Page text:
I didn’t quit on the American dream; it quit on me—and my generation. Now we need a different idea of the good life.
By Rich Cohen

In the summers of my youth, the rooms were always air-conditioned. This machine-cooled air came not from window units, which were a relic of the cities, but from central systems that chilled every inch of living space to an Alaskan 67 degrees. The air seemed to come from everywhere and nowhere. It had no warm spots, no eddies, no pockets of humidity. It was a sea of comfort that ran from the threshold of the front door—passing from yard to house was like moving between seasons—to the peak of the finished attic. Now here I am, in the late summer of 2022, eons away from my 1970s and ’80s suburban childhood, in a world beset by heat waves, droughts, wars, and disasters, sitting before a Walgreens fan, bathed in sweat and meditating on the wealth of nations and the fate of the American dream. And the realization comes that I am just one of the millions of members of Generation X who, looking into the sun of the thing, must admit that we are in fact downwardly mobile, the first American generation that will perform worse economically than their parents.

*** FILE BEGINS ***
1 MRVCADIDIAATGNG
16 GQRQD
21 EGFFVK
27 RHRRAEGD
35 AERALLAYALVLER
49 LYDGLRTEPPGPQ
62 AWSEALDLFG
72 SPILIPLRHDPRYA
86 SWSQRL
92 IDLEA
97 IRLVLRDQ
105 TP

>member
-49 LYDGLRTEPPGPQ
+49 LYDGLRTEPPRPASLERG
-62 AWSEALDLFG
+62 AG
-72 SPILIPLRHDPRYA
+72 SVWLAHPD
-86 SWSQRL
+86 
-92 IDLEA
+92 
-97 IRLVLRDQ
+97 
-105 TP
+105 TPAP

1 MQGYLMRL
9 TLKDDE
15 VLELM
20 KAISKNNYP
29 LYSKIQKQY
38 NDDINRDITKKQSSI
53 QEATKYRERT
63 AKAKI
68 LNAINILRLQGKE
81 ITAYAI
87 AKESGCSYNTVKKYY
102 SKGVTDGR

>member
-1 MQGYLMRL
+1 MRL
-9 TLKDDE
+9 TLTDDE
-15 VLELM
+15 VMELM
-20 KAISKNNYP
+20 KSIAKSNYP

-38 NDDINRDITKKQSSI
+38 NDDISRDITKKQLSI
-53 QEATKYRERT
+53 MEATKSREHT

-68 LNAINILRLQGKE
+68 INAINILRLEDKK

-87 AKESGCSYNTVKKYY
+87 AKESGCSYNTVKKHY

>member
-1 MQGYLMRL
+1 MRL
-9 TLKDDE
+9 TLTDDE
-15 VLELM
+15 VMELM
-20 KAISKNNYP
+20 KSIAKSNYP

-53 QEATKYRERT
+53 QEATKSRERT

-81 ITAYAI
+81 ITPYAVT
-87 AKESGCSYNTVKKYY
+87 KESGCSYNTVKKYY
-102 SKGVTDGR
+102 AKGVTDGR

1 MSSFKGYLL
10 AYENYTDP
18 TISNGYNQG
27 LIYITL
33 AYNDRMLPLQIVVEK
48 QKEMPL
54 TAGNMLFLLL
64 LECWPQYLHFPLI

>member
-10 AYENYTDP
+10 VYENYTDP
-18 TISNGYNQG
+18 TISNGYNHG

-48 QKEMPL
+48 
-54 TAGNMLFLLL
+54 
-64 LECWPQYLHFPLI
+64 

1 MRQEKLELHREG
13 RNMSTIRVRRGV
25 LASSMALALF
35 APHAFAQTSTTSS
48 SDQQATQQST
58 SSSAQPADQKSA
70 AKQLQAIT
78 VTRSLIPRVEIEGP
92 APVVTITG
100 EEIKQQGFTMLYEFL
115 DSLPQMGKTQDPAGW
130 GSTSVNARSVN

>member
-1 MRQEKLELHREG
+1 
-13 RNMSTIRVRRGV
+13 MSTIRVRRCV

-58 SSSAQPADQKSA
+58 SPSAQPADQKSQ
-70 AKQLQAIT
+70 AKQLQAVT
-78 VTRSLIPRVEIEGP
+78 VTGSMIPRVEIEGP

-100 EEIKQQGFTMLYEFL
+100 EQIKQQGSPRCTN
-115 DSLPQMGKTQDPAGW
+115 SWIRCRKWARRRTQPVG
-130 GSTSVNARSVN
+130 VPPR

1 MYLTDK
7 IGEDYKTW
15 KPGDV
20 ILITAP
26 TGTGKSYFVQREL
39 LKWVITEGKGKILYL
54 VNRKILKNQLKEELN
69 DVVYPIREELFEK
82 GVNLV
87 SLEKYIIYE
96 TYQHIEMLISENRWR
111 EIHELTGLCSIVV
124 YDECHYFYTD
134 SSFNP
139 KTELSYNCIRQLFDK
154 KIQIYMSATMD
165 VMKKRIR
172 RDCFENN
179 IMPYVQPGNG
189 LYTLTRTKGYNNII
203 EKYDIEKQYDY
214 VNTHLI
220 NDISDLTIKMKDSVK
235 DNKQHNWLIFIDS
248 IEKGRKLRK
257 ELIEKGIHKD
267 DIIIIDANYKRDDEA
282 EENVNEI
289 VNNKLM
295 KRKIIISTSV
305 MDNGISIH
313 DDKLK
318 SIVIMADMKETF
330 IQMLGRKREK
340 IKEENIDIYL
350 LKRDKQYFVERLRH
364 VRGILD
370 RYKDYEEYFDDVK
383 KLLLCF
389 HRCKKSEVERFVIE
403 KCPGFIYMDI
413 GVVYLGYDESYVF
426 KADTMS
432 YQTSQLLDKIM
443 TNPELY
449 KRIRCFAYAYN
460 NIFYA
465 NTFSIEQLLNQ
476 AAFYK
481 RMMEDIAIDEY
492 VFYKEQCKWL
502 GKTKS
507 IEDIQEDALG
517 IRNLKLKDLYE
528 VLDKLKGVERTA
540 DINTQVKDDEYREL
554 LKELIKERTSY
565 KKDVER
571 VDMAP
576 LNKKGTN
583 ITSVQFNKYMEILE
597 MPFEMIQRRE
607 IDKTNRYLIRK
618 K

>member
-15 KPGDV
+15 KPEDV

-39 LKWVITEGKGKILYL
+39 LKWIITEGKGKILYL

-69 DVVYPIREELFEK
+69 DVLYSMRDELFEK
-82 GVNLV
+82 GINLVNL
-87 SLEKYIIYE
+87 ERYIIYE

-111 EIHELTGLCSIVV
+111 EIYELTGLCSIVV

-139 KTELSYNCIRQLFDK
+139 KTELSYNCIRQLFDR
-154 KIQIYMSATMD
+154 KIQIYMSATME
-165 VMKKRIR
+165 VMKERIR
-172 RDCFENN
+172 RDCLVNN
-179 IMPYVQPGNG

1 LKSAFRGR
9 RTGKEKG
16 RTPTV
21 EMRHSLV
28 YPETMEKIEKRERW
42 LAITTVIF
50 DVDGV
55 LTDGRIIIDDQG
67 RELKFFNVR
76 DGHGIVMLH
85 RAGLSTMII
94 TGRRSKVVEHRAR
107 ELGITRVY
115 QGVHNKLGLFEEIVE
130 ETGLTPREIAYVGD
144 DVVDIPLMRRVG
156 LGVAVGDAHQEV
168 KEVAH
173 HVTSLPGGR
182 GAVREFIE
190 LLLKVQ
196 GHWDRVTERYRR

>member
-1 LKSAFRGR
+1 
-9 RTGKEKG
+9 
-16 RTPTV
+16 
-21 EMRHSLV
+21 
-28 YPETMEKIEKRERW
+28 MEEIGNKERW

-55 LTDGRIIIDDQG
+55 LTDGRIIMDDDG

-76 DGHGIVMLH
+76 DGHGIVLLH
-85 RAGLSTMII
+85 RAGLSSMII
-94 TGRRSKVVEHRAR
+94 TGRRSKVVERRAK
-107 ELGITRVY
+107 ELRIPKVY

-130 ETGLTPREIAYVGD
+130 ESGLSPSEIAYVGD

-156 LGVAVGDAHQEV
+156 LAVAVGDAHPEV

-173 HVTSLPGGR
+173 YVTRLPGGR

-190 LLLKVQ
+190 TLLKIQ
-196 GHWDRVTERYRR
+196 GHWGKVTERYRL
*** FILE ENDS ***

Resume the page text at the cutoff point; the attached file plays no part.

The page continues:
When your median Baby Boomer was 50, around the turn of the millennium, he earned roughly $30,000 a year. I use the male pronoun because the gender-wage gap among Boomers was even wider then than it is today. Currently, a 50-year-old with the same education, family background, intelligence, good luck and bad, will earn slightly more in inflation-adjusted terms (the youngest Boomers are now nearing their 60s). Things have improved—not enough, gap-wise, for women and people of color—but overall the picture still looks like stagnation, or worse. According to the Pew Research Center, “the typical Gen Xer has just over $13,000 in wealth (defined as total assets minus total debts), compared with the $18,000 held by a typical Gen Xer’s parents when they were the same ages.” Or, as The Atlantic’s Derek Thompson just described the change in life chances for a child born in the ’80s compared to one born in 1940, “In 40 years, the American dream went from being a widespread reality to essentially a coin toss.”